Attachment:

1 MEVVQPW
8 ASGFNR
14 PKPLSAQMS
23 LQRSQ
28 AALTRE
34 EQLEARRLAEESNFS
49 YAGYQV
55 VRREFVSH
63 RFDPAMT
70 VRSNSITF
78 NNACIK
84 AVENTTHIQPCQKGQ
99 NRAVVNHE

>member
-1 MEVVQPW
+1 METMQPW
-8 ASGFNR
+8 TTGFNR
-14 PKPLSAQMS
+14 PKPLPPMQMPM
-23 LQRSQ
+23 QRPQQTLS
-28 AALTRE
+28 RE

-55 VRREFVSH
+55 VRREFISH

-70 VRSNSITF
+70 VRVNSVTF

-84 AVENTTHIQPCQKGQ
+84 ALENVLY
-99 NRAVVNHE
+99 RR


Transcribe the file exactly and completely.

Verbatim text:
1 MEVVQPW
8 ASGFNR
14 PKPLSAQMS
23 LQRSQ
28 AALTRE
34 EQLEARRLAEESNFS
49 YAGYQV
55 VRREFVSH
63 RFDPAMT
70 VRSNSITF
78 NNACIK
84 AVENTTHIQPCQKGQ
99 NRAVVNHE

>member
-1 MEVVQPW
+1 METMQPW
-8 ASGFNR
+8 TTGFNR
-14 PKPLSAQMS
+14 PKPLPPMQMPM
-23 LQRSQ
+23 QRPQQTLS
-28 AALTRE
+28 RE

-55 VRREFVSH
+55 VRREFISH

-70 VRSNSITF
+70 VRVNSVTF

-84 AVENTTHIQPCQKGQ
+84 ALENVLY
-99 NRAVVNHE
+99 RR